Clifford Possum Tjapaltjarri

Australia 1932 - 2002


Clifford Possum Tjapaltjarri
Clifford Possum Tjapaltjarri
May 14, 2016
Alias of Jasmina Sevic, a researcher and author for Widewalls. She graduated from the Faculty of Political Science (Department for Journalism) in Belgrade in 2013.

Made by indigenous people of Australia, Aboriginal art and its intricate links with the Australian landscape have become a growing fascination to the national and international audiences in the past several decades. The first Aboriginal artist who gained wide recognition was Clifford Possum Tjapaltjarri best known for his outstanding manipulation of three-dimensional space. His artwork – entitled Warlugulong and the result of a collaboration with his brother Tim Leura Tjapaltjarri – became the most expensive Aboriginal canvas ever sold at auction for the amazing price of $2.4 million, more than twice as much as the previous record-holder.

Clifford Possum Tjapaltjarri - Carpet Snake and Kangaroo Dreaming at Mt Denison, 1993, photo credits - Aboriginal Art World australia alice springs national gallery new south
Clifford Possum Tjapaltjarri – Carpet Snake and Kangaroo Dreaming at Mt Denison, 1993, photo credits – Aboriginal Art World

Early Years

Clifford Possum Tjapaltjarri was born c. 1932 to Tjatjiti Tjungurrayai and Long Rose Nangala in Tjuirri, an area north-west of Alice Springs also known as Napperby Station. After the death of his father, his mother married Gwoya Jungarai who was the first named Aboriginal person to appear on an Australian stamp and was known as ‘One Pound Jimmy’. At the age of twelve, Tjapaltjarri began his working career as a stockman on various cattle stations across Central Australia and later was employed in the construction of the Papunya settlement. Simultaneously, he acquired his imposing linguistic repertoire of six Western Desert languages and began his career as an artist, establishing a reputation as one of the most skillful woodcarvers in the area. It is for his paintings, however, that the artist is most recognized.

Amongst painting, Tjapaltjarri was a highly skillful woodcarvers

Clifford Possum Tjapaltjarri - Emu Dreaming, 1996, photo credits - Rebecca Hossack Art Gallery national gallery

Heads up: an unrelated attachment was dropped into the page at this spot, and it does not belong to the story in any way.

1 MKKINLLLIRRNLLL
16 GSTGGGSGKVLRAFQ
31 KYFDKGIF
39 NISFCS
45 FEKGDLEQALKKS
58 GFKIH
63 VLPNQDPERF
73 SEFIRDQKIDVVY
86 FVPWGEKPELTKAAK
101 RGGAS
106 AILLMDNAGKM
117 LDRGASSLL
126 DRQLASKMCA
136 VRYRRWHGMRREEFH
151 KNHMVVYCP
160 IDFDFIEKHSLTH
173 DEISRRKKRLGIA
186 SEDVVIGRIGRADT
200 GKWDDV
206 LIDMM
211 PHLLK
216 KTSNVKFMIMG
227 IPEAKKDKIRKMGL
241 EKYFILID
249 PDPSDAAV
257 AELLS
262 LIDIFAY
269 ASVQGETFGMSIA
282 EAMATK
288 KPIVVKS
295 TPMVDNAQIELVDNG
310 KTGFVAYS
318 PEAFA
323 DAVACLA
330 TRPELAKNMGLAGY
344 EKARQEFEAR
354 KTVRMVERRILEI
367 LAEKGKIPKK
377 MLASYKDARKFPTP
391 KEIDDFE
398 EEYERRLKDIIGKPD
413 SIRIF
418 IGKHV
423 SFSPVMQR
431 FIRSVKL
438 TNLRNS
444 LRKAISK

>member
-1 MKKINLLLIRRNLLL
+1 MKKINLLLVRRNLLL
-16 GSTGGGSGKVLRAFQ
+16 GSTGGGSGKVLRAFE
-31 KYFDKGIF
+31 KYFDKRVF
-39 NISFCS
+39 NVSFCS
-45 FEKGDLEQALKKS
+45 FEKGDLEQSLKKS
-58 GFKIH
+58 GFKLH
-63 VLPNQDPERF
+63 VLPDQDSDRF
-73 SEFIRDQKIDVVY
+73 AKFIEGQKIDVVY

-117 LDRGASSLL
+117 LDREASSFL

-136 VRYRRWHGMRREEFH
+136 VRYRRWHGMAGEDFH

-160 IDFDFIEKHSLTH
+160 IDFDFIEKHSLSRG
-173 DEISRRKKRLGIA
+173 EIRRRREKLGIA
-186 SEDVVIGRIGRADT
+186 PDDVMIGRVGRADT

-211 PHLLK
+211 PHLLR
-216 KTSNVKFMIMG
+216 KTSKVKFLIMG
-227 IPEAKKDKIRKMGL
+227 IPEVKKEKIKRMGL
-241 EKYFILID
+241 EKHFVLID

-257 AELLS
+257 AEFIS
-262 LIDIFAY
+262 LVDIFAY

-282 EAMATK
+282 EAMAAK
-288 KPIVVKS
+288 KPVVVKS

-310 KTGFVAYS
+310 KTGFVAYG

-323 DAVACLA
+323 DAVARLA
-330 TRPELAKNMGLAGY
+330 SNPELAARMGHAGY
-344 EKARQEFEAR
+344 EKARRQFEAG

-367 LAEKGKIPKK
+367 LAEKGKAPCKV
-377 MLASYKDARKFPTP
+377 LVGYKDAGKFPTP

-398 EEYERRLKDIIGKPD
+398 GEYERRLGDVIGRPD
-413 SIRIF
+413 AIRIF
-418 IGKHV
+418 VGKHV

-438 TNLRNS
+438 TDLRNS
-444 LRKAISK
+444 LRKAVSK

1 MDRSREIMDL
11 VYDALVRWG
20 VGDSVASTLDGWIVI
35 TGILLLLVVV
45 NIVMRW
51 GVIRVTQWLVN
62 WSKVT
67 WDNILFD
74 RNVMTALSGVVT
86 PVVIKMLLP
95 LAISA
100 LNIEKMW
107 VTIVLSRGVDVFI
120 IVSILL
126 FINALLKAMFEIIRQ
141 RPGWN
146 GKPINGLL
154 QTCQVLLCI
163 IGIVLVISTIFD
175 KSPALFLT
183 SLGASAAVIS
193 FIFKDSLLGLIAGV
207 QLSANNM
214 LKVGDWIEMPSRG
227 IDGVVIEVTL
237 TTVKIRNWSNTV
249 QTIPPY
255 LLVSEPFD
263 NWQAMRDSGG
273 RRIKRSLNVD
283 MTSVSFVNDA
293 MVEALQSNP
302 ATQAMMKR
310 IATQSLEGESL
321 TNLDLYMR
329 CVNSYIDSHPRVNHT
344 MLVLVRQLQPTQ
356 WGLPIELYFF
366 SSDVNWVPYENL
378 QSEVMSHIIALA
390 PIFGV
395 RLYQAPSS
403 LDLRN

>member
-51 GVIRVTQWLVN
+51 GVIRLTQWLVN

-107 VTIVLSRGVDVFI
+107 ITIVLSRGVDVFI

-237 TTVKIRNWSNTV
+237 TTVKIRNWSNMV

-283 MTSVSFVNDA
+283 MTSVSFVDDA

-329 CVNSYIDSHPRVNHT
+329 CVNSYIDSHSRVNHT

Clifford Possum Tjapaltjarri – Emu Dreaming, 1996, photo credits – Rebecca Hossack Art Gallery

Papunya Tula Artists and Dot Paintings

Tjapaltjarri’s first opportunity to paint came in the 1970s when the son of another great Aboriginal painter, Albert Namatjira, gave him acrylics paints and the master began his work. Clifford, living at the Papunya Community in the Northern Territory was one of the first artists to be involved with the Aboriginal Art Movement. After a while, he abandoned the watercolourist techniques that defined Namatjira’s practice and began depicting the traditional, ‘dreaming’ stories of the Western Desert people. In the early 1970s, he was one of the leading members of Papunya Tula Artists group known for its innovative work with the Western Desert Art Movement popularly referred to as ‘dot painting’, which is today recognized globally as unique and integral to Australian Aboriginal art. Clifford Possum Tjapaltjarri used the dot technique to give his painting an almost 3D effect and a sense of movement and rhythm. His oeuvre often depicted the stories he learnt of his country through his travels and participation in ceremonial cycles.

Clifford Possum Tjapaltjarri used the dot technique to give his painting a sense of movement and rhythm

australian Clifford Possum Tjapaltjarri - Lightning / Water Dreaming, 1996, gallery alice springs national gallery
Clifford Possum Tjapaltjarri – Lightning / Water Dreaming, 1996, photo credits – Art Speak

The Ambassador for Aboriginal Art